The Defense Department is overhauling its approach to countering biological and chemical weapons, as potential adversaries such as Russia and China rush to create threats that are easier to use and can evade traditional defenses.
Officials are launching a new plan to develop medical treatments, vaccines and personal protective equipment that can adapt to a range of evolving biological and chemical threats, said Ian Watson, DoD’s deputy assistant secretary for chemical and biological defense.
That’s a change for DoD, which traditionally has developed tools to counter a specific list of biological and chemical threats. Recent advances in technology allow potential adversaries to manipulate existing pathogens and toxins and create new ones, leading to an almost infinite number of new hazards for troops. Adding to the complexity of the problem, those dangers can be naturally occurring, accidental or deliberate, Watson said.
He previewed the new framework, officially called the Chemical and Biological Defense Program’s Enhanced Medical Countermeasures Approach, in an exclusive interview.
It’s no longer just the special operations forces fighting terrorists who might be exposed to chemical or biological weapons deployed by regional actors such as Iran or Syria, Watson said. Now, the problem has evolved to threaten the entire force.
U.S. officials are particularly concerned about adversaries that already have advanced chemical and biological capabilities and have proven themselves willing to use them. Russia and China now have the technology necessary both to tweak current threats — from toxins to naturally occurring pathogens — to make them more deadly and to create new weapons, Watson said.
“We see what we have to prepare for, for the National Defense Strategy, for the pacing threat of China and Russia,” Watson said. “We see not only the technology, the intel, the intent, and also the potential impact it would have to our forces if we don’t prepare.”
“It’s a different scale,” he added, “and it’s a different environment in which our soldiers are going to be asked to potentially find it.”
The move to develop tests, treatments and vaccines for a range of threats marks a shift in strategy for the department. For years, DoD responded to potential chemical and biological attacks in the field by developing tools to combat a specific list of hazards. But the list continued to grow. Now, the U.S. is adapting, Watson said, adding that it will likely become more difficult over time to determine nature and origin.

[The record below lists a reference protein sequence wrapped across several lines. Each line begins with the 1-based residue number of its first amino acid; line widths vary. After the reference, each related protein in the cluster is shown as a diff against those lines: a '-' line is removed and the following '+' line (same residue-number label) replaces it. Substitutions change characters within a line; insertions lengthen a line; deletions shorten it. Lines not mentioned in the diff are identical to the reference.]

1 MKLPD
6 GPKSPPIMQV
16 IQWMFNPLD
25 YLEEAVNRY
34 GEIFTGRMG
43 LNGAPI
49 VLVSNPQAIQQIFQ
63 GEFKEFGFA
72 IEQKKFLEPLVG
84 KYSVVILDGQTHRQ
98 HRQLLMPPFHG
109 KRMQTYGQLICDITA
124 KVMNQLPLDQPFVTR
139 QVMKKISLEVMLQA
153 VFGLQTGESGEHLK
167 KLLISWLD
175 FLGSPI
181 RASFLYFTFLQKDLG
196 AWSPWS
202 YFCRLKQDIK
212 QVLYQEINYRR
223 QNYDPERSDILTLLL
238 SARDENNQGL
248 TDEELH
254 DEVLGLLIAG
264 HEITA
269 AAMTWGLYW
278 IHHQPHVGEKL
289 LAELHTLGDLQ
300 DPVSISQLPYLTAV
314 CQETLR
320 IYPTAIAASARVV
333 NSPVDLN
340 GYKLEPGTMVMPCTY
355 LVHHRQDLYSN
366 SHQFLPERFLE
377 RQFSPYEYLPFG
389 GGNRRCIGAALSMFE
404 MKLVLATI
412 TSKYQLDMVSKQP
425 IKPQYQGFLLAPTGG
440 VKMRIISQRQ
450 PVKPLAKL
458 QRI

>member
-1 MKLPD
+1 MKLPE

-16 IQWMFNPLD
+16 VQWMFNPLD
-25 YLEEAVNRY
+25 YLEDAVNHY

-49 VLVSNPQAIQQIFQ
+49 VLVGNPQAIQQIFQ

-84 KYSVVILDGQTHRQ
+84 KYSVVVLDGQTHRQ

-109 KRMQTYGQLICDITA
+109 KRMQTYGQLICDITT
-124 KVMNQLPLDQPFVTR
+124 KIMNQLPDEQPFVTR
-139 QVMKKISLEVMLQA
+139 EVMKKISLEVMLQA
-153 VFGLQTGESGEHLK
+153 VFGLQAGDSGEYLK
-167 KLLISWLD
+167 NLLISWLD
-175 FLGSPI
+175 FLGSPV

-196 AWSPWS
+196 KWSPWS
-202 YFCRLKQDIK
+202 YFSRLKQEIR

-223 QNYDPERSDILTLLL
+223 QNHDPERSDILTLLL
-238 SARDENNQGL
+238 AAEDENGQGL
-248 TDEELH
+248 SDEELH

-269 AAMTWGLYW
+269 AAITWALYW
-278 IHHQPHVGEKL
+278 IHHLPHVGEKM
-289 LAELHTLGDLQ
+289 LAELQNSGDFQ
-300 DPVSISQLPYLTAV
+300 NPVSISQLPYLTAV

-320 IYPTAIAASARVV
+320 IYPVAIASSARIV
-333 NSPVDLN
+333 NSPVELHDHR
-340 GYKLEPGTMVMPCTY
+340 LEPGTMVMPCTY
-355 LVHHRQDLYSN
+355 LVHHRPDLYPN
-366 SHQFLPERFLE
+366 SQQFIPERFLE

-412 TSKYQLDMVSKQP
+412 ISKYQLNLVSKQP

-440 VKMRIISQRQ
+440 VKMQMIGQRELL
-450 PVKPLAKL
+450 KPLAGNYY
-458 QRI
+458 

“The technology is accelerating at such a pace that the threat profile and the diversity of the threat and the attributes of the threat have increased and will continue to do so at a quick clip,” Watson said. “We can’t develop a countermeasure for every single one of those, every single toxin, every single biological potentiality, every single chemical potentiality.
“Our ability to simply sink endless amounts of defense dollars into a single countermeasure for every single threat that can easily be modified by our adversaries is no longer a solution,” he added.
DoD is releasing the new approach ahead of its first-ever National Biodefense Strategy, which Defense Secretary Lloyd Austin called for in November 2021. The strategy was slated to come out last fall; Watson said it is expected “soon.”
Gregory Koblentz, the director of the Biodefense Graduate Program at George Mason University, said the decision by the administration to look more holistically at chemical and biological threats is a strategic national security decision — one that could help the U.S. keep pace with countries such as China, Russia and Iran.
“There’s definitely a much higher kind of salience and appreciation of how nation-states are using these technologies,” Koblentz said. “Until fairly recently, the focus has mostly been on ISIS and Al Qaeda using chemical and biological terrorism. This [strategy] might be another kind of paradigm shift.”
The change in approach has been shaped in large part by the Covid-19 pandemic, Watson said. It can be impossible to tell whether a new threat is naturally occurring or intentionally manipulated by adversaries, but either way, the countermeasures are often the same, he stressed.
DoD learned lessons from the outbreak on the aircraft carrier USS Theodore Roosevelt in March 2020, which sickened hundreds of crew members — one sailor died — and sidelined the ship in Guam for weeks. The incident had ramifications beyond the carrier: The captain was fired, the acting Navy secretary resigned, and the service was plunged into chaos.